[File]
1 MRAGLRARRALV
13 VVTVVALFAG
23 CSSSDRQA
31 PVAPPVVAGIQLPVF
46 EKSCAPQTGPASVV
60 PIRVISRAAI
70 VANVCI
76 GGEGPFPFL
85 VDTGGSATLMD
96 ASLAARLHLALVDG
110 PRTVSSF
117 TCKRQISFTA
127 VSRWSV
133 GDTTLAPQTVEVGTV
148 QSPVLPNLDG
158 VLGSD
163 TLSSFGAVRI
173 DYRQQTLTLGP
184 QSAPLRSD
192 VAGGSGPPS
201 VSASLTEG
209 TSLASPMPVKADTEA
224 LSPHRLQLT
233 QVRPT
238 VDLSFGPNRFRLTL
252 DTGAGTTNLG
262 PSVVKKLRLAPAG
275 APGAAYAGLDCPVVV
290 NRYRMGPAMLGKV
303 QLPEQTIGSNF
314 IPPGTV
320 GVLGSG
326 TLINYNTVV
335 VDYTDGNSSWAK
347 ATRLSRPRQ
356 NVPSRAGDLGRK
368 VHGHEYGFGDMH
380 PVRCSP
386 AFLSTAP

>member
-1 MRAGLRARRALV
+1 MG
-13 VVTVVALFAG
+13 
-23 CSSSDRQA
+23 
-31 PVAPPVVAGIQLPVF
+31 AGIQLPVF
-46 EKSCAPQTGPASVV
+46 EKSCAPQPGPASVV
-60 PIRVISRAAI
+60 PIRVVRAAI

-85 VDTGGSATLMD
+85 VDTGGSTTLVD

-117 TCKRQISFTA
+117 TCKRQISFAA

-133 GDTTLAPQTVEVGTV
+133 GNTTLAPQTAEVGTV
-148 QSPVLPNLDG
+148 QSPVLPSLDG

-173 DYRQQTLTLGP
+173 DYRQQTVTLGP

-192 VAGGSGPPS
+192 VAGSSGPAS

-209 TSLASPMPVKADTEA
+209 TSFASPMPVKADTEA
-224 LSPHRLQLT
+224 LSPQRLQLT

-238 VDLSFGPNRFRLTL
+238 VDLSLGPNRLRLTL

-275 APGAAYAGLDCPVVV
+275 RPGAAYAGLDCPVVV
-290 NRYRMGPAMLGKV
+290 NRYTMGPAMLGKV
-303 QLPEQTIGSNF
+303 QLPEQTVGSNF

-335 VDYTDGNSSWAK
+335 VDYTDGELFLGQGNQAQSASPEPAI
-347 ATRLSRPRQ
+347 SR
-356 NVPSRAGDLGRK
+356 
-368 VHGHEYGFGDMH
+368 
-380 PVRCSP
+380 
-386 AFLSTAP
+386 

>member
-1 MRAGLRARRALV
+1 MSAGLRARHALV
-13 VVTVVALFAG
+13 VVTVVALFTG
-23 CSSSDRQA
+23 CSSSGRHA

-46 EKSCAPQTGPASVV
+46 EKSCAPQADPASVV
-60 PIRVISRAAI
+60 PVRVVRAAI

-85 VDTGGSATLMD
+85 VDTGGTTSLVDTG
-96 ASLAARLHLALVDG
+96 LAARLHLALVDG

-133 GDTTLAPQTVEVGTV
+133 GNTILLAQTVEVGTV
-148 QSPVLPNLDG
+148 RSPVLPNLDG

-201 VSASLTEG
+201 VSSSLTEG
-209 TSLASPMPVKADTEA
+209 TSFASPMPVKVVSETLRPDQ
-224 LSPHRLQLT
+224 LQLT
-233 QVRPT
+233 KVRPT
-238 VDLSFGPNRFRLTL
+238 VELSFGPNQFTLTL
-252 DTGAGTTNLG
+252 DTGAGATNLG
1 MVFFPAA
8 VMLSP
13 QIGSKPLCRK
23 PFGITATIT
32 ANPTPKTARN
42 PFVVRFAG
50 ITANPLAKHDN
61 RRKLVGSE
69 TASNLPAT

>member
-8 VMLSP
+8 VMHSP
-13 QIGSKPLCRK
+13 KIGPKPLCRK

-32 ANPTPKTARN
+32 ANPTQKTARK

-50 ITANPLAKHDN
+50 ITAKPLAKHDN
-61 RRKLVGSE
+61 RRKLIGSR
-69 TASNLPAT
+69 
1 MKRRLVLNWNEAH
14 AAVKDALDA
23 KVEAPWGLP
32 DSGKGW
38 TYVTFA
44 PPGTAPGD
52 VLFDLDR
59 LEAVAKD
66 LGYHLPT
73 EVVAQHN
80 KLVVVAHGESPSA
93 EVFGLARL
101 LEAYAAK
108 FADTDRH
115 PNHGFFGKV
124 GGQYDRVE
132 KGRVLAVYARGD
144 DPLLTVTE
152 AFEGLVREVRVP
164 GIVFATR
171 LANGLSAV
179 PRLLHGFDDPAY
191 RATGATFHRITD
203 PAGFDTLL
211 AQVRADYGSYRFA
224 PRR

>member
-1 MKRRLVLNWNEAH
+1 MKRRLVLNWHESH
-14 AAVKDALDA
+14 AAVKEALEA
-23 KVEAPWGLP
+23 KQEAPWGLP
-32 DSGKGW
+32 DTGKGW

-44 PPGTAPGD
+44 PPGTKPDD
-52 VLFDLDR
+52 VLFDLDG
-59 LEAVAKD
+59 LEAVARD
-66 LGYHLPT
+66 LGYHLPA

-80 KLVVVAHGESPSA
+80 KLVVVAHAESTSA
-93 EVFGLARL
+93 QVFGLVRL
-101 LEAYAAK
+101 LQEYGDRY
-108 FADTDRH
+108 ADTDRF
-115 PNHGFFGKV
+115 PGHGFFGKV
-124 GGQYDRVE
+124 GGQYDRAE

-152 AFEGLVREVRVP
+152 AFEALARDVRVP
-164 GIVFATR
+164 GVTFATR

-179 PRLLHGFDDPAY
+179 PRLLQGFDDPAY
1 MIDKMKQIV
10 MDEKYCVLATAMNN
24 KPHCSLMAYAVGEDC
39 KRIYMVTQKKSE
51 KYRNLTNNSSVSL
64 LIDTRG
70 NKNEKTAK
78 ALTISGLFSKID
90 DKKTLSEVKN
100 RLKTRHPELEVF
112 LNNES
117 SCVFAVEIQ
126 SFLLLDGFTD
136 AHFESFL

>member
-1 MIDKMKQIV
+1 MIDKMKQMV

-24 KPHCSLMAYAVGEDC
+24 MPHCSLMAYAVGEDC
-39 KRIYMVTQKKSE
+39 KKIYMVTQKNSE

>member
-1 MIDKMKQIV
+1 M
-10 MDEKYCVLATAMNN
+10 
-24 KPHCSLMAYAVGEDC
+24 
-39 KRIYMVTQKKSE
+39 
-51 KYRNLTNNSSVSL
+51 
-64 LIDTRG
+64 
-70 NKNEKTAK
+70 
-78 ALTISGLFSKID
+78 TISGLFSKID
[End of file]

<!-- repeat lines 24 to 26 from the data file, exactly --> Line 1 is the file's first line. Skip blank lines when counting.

233 QVRPT
238 VDLSFGPNRFRLTL
252 DTGAGTTNLG